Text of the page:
It is the third time they have made a timid attempt to remove Mr Brown, only to find themselves paying unwitting homage to their leader in aping his decade of marches half way to the top of the hill against Tony Blair.
The obvious point is that the Labour Party, including the cabinet, have no confidence in the prime minister. It's just they don't have anything better. David Miliband didn't have the bottle when the need came to push and shove. However, the astonishing thing for me about last week was not just the so-lukewarm-it-was-actually-as-cold-as-the-weather endorsements of Gordon Brown by the obvious people, loyalists like Jim Murphy and proteges like Douglas Alexander were at it too.
Voters cannot then by into this Gordon Brown vs David Cameron dichotomy that Labour try to create, and not just because there is no difference between Labour and Tories apart from presentation.
In Glasgow Central, the electorate has a choice between a Labour MP and an SNP MP. If the former is elected, and Labour win power for five more years, he is going to spend his time on benches fighting amongst colleagues on how and when Gordon Brown is to be replaced. If Labour are in opposition, he is going to be spending his time in recriminations, finger pointing and yes, fighting with colleagues.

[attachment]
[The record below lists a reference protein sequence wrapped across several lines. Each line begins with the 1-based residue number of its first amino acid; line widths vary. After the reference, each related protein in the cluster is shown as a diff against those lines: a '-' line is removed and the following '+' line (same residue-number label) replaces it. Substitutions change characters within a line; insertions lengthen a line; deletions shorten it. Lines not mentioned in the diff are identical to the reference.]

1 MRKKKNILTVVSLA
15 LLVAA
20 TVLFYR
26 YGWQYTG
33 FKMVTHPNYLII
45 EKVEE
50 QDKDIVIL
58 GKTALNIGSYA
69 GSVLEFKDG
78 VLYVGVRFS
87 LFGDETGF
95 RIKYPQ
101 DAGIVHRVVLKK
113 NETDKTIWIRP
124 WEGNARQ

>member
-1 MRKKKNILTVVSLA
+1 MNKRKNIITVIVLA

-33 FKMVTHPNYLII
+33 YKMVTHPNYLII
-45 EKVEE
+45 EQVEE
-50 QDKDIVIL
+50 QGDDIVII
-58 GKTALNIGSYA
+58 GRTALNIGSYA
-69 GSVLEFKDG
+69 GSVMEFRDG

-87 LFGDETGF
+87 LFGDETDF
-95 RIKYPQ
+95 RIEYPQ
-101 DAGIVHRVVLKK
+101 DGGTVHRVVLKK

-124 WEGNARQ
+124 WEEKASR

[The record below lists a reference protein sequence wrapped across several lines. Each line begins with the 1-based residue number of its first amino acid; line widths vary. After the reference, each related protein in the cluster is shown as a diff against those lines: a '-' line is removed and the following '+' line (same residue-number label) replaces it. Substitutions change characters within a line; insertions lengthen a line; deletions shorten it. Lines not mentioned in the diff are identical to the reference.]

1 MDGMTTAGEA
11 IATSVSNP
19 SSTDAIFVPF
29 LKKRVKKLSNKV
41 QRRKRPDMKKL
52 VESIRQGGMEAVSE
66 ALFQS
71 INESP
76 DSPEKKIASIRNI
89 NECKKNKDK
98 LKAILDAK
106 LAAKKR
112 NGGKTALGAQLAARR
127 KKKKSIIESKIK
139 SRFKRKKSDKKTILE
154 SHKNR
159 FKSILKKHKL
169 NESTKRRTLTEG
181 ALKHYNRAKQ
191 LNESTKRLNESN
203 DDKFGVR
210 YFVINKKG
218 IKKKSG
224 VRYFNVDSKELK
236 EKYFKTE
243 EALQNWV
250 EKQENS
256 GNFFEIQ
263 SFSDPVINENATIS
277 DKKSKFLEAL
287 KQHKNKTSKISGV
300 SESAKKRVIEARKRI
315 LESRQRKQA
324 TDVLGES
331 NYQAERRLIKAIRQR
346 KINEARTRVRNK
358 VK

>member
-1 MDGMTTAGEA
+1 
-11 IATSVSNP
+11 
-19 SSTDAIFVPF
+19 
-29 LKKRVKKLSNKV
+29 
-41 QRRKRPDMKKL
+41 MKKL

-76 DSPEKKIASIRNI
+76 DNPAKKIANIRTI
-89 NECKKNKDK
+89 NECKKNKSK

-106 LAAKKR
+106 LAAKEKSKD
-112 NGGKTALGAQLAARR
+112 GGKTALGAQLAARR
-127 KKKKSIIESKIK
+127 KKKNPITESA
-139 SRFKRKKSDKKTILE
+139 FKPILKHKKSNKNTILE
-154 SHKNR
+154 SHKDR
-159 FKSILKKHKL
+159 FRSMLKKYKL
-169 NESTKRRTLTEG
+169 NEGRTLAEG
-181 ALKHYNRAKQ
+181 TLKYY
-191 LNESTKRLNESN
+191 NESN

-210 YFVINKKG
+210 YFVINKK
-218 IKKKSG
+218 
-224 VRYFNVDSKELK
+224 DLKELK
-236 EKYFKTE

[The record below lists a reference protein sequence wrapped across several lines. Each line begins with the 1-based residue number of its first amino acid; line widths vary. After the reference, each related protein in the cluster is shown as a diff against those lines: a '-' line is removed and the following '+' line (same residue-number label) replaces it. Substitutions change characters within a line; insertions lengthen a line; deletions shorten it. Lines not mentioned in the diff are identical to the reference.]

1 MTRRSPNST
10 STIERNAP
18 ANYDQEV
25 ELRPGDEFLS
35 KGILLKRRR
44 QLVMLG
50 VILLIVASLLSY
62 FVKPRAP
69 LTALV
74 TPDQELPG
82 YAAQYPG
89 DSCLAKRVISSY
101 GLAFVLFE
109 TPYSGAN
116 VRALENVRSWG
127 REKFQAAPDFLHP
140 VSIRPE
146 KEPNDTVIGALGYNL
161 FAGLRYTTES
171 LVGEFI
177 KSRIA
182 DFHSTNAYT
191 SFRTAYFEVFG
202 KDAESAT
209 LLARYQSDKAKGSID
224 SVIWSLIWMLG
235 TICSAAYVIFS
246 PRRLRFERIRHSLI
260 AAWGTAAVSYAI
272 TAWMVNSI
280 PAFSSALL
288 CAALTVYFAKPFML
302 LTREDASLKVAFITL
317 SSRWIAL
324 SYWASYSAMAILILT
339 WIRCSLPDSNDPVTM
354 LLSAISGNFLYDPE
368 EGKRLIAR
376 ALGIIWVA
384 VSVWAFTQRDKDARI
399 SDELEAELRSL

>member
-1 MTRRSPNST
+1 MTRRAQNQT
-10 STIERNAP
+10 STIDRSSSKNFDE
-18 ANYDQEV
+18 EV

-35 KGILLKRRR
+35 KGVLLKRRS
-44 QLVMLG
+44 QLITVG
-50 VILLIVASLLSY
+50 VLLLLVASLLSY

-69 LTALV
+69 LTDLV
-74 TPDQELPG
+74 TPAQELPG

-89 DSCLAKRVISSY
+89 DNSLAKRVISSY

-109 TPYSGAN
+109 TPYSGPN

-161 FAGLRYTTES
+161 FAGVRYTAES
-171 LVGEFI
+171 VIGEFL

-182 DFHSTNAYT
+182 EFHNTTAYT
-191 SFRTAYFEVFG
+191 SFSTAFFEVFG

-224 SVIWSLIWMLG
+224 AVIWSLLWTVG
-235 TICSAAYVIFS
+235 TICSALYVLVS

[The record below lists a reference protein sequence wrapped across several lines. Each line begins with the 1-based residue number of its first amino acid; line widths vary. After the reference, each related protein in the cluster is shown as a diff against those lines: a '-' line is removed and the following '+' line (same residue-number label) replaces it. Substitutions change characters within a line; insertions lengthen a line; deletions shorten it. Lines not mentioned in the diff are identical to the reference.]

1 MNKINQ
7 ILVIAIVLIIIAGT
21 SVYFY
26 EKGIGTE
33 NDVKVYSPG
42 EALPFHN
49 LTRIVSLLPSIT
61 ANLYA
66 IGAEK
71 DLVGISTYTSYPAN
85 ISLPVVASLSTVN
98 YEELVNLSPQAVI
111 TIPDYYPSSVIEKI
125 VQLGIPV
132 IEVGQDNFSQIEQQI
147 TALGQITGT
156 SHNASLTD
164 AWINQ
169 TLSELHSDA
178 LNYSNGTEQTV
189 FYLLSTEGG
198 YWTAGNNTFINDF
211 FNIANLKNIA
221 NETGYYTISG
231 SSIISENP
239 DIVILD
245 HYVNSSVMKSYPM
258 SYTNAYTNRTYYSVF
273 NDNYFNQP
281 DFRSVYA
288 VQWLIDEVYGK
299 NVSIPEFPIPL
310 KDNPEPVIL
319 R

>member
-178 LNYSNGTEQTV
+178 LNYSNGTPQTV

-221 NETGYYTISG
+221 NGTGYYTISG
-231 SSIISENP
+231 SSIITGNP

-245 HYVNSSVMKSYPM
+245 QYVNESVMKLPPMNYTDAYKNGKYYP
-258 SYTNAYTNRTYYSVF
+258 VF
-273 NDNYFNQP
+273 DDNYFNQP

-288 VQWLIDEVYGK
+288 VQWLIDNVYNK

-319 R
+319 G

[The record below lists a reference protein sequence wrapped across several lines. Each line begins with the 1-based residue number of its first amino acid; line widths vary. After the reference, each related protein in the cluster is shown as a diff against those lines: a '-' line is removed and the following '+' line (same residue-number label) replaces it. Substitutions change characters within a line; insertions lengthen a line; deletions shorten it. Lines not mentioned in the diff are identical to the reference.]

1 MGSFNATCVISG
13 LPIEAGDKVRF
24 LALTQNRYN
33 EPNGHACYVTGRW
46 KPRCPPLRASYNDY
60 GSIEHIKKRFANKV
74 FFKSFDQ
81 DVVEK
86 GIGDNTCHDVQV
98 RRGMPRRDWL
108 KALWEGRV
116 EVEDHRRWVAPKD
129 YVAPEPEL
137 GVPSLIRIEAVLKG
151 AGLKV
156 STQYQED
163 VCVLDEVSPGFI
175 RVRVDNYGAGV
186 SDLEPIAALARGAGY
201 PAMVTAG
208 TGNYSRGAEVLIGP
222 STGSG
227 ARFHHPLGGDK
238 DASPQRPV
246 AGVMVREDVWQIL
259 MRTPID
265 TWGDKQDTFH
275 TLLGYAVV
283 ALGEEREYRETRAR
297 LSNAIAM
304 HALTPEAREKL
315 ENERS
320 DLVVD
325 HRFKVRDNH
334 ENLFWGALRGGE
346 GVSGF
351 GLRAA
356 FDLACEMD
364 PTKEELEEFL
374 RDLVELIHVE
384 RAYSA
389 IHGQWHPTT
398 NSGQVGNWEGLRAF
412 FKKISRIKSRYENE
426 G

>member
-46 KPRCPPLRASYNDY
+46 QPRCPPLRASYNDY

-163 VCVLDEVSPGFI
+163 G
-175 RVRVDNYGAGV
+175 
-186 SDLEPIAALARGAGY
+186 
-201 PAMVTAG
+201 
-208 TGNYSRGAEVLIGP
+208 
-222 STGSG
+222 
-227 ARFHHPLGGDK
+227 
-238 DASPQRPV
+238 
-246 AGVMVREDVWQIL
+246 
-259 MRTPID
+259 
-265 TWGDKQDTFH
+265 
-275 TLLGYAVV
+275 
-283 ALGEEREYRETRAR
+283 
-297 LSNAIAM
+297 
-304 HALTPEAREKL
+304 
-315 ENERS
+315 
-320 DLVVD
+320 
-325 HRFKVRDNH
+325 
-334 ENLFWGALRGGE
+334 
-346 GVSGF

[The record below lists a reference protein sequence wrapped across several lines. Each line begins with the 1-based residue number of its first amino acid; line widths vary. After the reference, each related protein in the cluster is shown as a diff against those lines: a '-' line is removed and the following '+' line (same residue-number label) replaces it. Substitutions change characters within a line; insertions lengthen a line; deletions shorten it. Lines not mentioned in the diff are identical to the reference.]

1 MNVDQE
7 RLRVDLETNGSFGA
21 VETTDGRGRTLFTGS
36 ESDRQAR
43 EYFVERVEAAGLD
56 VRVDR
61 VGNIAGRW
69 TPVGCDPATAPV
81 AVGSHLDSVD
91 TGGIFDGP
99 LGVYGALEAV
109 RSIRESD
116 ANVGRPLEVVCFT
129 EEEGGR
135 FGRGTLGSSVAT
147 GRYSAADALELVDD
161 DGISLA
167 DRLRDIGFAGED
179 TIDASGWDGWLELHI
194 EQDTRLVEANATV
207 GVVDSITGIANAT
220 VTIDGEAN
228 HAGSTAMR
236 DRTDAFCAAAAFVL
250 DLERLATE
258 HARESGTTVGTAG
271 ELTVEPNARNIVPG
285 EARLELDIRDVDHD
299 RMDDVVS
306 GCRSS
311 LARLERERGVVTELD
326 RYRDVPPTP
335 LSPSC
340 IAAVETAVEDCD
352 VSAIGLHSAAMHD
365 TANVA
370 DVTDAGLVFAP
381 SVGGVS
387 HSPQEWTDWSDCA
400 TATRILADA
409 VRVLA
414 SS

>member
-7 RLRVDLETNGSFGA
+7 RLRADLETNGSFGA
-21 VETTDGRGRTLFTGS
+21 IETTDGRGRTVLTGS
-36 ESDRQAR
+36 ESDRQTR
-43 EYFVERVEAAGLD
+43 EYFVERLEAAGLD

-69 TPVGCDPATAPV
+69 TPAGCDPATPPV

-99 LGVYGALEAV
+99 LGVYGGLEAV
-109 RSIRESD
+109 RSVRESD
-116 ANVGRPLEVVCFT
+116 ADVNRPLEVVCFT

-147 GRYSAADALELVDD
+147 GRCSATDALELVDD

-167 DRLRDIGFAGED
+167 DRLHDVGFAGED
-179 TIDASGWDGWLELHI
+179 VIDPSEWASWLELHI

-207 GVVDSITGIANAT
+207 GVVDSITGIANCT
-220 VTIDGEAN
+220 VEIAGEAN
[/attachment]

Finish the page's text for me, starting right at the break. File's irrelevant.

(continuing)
Only a solid block of SNP MPs, including one from Glasgow Central, will offer the coherence and cohesion that is needed during these times of national and international crisis to stand up for Glasgow and Scotland.